Posted: April 9, 2013Stanford scientists have discovered that some purple sea urchins living along the coast of California and Oregon have the surprising ability to rapidly evolve in acidic ocean water – a capacity that may come in handy as climate change increases ocean acidity. This capacity depends on high levels of genetic variation that allow urchins’ healthy growth in water with high carbon dioxide levels.
The study, co-authored by Stephen Palumbi, a senior fellow at the Stanford Woods Institute for the Environment and director of Stanford’s Hopkins Marine Station, reveals previously unknown adaptive variations that could help some marine species survive in future acidified seas.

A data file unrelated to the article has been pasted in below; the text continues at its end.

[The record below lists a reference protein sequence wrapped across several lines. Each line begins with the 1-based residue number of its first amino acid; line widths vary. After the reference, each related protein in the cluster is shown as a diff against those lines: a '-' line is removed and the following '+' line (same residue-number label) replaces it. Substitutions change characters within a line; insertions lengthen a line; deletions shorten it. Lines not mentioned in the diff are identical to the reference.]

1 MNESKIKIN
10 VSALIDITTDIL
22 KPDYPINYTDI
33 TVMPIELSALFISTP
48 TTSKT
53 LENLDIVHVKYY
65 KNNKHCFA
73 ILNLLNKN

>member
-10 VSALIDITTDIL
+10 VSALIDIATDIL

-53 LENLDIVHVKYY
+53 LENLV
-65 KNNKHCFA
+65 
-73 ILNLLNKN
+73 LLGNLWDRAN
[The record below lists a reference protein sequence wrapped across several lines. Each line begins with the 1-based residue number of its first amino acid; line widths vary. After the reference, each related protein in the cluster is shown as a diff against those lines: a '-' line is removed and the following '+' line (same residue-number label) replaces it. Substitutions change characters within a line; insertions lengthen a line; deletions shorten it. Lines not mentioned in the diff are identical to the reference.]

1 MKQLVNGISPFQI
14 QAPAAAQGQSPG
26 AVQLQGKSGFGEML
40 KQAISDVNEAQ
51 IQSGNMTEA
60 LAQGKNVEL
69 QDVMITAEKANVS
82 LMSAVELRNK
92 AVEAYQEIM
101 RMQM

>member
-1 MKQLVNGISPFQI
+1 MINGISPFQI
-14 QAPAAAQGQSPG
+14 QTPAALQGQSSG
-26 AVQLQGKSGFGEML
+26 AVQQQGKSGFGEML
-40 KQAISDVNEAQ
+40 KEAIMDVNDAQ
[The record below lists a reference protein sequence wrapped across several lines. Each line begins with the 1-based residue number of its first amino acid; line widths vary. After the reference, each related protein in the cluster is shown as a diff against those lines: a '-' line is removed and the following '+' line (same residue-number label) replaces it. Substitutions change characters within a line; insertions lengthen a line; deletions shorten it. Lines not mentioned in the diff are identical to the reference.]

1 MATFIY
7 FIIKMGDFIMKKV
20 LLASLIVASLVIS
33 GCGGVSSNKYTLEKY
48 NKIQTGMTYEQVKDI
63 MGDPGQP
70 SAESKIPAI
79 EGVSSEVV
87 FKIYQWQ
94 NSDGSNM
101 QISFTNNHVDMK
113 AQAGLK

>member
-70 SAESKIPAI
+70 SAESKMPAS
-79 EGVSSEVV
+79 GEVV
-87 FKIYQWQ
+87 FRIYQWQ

“It’s like bet hedging,” Palumbi said. “Betting on multiple teams in the NCAA playoffs gives you a better chance of winning. A parent with genetic variation for survival in different conditions makes offspring that can thrive in different environments. In an uncertain world, it’s a way to have a stake in the Final Four.”
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